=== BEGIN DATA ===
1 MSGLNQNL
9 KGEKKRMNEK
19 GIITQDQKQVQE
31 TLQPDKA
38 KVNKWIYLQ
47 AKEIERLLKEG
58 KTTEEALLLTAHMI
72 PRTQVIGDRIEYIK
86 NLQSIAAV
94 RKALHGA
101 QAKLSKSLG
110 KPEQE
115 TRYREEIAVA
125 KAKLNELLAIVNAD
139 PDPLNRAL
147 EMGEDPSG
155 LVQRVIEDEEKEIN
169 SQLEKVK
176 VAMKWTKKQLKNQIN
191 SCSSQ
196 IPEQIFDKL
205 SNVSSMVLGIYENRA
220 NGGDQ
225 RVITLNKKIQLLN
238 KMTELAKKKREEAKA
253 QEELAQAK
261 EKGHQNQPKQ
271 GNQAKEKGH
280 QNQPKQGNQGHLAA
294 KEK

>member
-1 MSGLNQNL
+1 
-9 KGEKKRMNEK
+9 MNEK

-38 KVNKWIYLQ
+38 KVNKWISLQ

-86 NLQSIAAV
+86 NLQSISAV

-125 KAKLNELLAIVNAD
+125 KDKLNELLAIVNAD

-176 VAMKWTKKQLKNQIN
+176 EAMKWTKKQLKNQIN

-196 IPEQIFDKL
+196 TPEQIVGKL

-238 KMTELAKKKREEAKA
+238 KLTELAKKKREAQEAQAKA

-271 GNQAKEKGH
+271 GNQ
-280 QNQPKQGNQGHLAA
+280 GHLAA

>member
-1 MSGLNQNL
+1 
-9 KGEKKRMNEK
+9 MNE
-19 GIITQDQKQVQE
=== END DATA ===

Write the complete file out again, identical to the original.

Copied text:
1 MSGLNQNL
9 KGEKKRMNEK
19 GIITQDQKQVQE
31 TLQPDKA
38 KVNKWIYLQ
47 AKEIERLLKEG
58 KTTEEALLLTAHMI
72 PRTQVIGDRIEYIK
86 NLQSIAAV
94 RKALHGA
101 QAKLSKSLG
110 KPEQE
115 TRYREEIAVA
125 KAKLNELLAIVNAD
139 PDPLNRAL
147 EMGEDPSG
155 LVQRVIEDEEKEIN
169 SQLEKVK
176 VAMKWTKKQLKNQIN
191 SCSSQ
196 IPEQIFDKL
205 SNVSSMVLGIYENRA
220 NGGDQ
225 RVITLNKKIQLLN
238 KMTELAKKKREEAKA
253 QEELAQAK
261 EKGHQNQPKQ
271 GNQAKEKGH
280 QNQPKQGNQGHLAA
294 KEK

>member
-1 MSGLNQNL
+1 
-9 KGEKKRMNEK
+9 MNEK

-38 KVNKWIYLQ
+38 KVNKWISLQ

-86 NLQSIAAV
+86 NLQSISAV

-125 KAKLNELLAIVNAD
+125 KDKLNELLAIVNAD

-176 VAMKWTKKQLKNQIN
+176 EAMKWTKKQLKNQIN

-196 IPEQIFDKL
+196 TPEQIVGKL

-238 KMTELAKKKREEAKA
+238 KLTELAKKKREAQEAQAKA

-271 GNQAKEKGH
+271 GNQ
-280 QNQPKQGNQGHLAA
+280 GHLAA

>member
-1 MSGLNQNL
+1 
-9 KGEKKRMNEK
+9 MNE
-19 GIITQDQKQVQE